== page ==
If the secret to investing is buy low and sell high, the steep drop in fine wine prices - down between 25 percent and 40 percent from a year ago - could be an opportunity to diversify a portfolio - or not.
"I think there's plenty of air left in this bubble. There's more of this drop to come," economist and author Robin Goldstein said on the sidelines of the American Association of Wine Economists' (AAWE) annual conference at Princeton University last week.
Some investors are hoping alternative assets like fine wines will net them better returns than those found in the stock and bond markets these days. Studies show that few wines will indeed outperform the S&P 500 over the long term, but the asset class also has great volatility.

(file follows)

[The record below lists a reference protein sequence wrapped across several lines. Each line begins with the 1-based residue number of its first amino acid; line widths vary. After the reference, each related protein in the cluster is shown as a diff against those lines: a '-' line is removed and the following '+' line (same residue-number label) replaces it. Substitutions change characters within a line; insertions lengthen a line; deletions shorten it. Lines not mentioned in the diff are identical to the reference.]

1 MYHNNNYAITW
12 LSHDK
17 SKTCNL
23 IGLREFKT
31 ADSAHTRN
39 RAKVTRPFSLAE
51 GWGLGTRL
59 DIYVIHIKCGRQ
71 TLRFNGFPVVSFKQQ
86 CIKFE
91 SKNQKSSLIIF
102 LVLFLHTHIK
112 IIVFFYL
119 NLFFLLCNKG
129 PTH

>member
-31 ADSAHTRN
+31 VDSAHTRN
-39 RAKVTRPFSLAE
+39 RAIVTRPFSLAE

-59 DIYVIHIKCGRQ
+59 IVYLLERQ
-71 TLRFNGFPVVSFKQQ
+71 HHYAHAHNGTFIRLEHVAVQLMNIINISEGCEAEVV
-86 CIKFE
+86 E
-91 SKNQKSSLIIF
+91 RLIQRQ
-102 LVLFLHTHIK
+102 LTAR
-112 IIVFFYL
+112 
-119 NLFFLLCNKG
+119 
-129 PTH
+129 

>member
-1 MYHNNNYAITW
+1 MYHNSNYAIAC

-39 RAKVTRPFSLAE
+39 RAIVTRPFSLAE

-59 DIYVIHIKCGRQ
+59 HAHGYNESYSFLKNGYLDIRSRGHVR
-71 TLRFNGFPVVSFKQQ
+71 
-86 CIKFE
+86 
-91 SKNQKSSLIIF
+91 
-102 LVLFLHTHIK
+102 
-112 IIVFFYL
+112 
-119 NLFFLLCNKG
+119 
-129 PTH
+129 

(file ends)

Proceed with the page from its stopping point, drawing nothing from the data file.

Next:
Experts and academic studies recommend investors approach fine wine as they would gold, though wine is much harder to buy and sell. They suggest it make up no more than 5 percent or 10 percent of a portfolio.
There are at least two other requirements to consider: the minimum investment should be at least three cases worth (roughly $30,000 for an investment grade Bordeaux) if taking possession of the wines and a very long-term time horizon.
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